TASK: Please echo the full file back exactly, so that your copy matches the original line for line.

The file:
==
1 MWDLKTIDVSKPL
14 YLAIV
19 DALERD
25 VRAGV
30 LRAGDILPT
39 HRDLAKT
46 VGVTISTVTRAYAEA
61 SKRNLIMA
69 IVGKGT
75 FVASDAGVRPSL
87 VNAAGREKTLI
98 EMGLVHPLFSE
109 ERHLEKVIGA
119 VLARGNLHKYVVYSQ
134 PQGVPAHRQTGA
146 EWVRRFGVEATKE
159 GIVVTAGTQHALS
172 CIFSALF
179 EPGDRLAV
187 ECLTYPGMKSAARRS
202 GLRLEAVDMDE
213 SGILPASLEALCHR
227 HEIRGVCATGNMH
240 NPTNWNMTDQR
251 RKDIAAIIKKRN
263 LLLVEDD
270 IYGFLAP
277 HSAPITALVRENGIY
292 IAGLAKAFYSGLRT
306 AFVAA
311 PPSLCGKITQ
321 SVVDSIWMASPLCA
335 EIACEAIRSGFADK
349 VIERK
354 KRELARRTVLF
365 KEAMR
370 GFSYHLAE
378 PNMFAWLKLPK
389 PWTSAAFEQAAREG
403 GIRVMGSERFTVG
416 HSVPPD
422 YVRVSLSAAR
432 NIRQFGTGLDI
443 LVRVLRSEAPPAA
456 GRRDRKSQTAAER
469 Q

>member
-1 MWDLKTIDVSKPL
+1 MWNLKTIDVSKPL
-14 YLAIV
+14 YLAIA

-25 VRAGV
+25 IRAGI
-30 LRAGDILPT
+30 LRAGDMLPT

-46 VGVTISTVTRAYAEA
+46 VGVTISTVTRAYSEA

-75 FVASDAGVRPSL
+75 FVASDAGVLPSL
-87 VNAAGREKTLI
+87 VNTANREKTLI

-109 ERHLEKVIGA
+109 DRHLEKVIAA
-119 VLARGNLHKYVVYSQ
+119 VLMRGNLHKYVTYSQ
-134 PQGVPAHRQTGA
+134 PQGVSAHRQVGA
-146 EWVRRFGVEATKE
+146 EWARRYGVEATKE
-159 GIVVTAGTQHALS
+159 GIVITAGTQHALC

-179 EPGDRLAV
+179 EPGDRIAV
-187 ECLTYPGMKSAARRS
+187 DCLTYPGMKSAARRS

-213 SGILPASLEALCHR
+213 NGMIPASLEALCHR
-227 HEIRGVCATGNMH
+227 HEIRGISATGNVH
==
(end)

1 MWDLKTIDVSKPL
14 YLAIV
19 DALERD
25 VRAGV
30 LRAGDILPT
39 HRDLAKT
46 VGVTISTVTRAYAEA
61 SKRNLIMA
69 IVGKGT
75 FVASDAGVRPSL
87 VNAAGREKTLI
98 EMGLVHPLFSE
109 ERHLEKVIGA
119 VLARGNLHKYVVYSQ
134 PQGVPAHRQTGA
146 EWVRRFGVEATKE
159 GIVVTAGTQHALS
172 CIFSALF
179 EPGDRLAV
187 ECLTYPGMKSAARRS
202 GLRLEAVDMDE
213 SGILPASLEALCHR
227 HEIRGVCATGNMH
240 NPTNWNMTDQR
251 RKDIAAIIKKRN
263 LLLVEDD
270 IYGFLAP
277 HSAPITALVRENGIY
292 IAGLAKAFYSGLRT
306 AFVAA
311 PPSLCGKITQ
321 SVVDSIWMASPLCA
335 EIACEAIRSGFADK
349 VIERK
354 KRELARRTVLF
365 KEAMR
370 GFSYHLAE
378 PNMFAWLKLPK
389 PWTSAAFEQAAREG
403 GIRVMGSERFTVG
416 HSVPPD
422 YVRVSLSAAR
432 NIRQFGTGLDI
443 LVRVLRSEAPPAA
456 GRRDRKSQTAAER
469 Q

>member
-1 MWDLKTIDVSKPL
+1 MWNLKTIDVSKPL
-14 YLAIV
+14 YLAIA

-25 VRAGV
+25 IRAGI
-30 LRAGDILPT
+30 LRAGDMLPT

-46 VGVTISTVTRAYAEA
+46 VGVTISTVTRAYSEA

-75 FVASDAGVRPSL
+75 FVASDAGVLPSL
-87 VNAAGREKTLI
+87 VNTANREKTLI

-109 ERHLEKVIGA
+109 DRHLEKVIAA
-119 VLARGNLHKYVVYSQ
+119 VLMRGNLHKYVTYSQ
-134 PQGVPAHRQTGA
+134 PQGVSAHRQVGA
-146 EWVRRFGVEATKE
+146 EWARRYGVEATKE
-159 GIVVTAGTQHALS
+159 GIVITAGTQHALC

-179 EPGDRLAV
+179 EPGDRIAV
-187 ECLTYPGMKSAARRS
+187 DCLTYPGMKSAARRS

-213 SGILPASLEALCHR
+213 NGMIPASLEALCHR
-227 HEIRGVCATGNMH
+227 HEIRGISATGNVH